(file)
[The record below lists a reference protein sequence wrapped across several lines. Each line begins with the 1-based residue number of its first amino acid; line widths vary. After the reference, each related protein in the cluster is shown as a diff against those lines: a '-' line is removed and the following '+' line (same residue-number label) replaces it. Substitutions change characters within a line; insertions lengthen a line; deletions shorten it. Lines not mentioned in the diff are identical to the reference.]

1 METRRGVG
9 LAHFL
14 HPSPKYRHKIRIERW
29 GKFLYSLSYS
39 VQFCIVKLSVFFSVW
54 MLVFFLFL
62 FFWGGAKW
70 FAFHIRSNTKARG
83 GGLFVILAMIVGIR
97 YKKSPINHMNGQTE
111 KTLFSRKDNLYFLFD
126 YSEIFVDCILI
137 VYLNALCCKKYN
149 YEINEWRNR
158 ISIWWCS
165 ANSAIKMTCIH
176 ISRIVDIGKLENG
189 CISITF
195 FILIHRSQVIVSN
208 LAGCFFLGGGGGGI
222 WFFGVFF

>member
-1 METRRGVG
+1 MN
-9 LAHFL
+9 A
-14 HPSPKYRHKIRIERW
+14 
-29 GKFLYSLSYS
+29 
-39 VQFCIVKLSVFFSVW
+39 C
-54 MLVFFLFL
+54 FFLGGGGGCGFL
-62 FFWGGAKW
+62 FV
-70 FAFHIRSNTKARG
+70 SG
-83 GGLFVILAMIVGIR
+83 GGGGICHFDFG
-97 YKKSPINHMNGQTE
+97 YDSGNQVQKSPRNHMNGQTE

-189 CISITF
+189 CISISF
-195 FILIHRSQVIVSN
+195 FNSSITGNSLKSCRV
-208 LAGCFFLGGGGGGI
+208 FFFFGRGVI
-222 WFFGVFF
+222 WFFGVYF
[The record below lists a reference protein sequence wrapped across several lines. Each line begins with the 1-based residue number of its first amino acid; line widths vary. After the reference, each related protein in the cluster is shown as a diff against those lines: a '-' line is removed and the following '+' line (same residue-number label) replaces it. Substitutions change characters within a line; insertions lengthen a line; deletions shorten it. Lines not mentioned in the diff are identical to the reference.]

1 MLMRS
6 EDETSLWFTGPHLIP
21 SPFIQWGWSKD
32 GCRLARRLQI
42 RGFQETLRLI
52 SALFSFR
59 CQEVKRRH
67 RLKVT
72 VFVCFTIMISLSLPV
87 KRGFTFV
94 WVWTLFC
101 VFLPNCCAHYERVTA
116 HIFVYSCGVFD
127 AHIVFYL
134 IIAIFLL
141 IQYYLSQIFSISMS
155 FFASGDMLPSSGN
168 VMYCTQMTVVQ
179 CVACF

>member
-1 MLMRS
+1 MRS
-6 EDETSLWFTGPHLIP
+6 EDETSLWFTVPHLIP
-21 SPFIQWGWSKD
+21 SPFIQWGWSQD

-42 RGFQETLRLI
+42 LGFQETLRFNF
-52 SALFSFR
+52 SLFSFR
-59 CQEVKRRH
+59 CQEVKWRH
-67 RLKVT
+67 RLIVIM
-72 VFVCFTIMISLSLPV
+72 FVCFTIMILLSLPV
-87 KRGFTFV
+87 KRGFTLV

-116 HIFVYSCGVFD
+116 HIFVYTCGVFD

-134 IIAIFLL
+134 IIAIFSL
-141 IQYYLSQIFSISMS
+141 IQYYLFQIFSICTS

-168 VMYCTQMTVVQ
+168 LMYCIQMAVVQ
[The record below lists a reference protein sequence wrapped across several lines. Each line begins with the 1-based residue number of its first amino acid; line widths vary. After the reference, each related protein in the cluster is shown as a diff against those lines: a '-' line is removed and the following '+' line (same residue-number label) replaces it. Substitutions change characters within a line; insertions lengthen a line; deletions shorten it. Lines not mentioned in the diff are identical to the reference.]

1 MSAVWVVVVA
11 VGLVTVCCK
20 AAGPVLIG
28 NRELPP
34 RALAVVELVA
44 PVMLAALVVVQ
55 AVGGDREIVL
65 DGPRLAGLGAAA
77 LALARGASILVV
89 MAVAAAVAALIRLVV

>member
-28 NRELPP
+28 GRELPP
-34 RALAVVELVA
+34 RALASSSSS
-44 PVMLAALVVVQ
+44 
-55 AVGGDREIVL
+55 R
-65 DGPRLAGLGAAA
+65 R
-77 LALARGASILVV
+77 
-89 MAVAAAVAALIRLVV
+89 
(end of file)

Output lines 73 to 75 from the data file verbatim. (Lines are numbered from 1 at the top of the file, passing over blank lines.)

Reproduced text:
-1 MLMRS
+1 MRS
-6 EDETSLWFTGPHLIP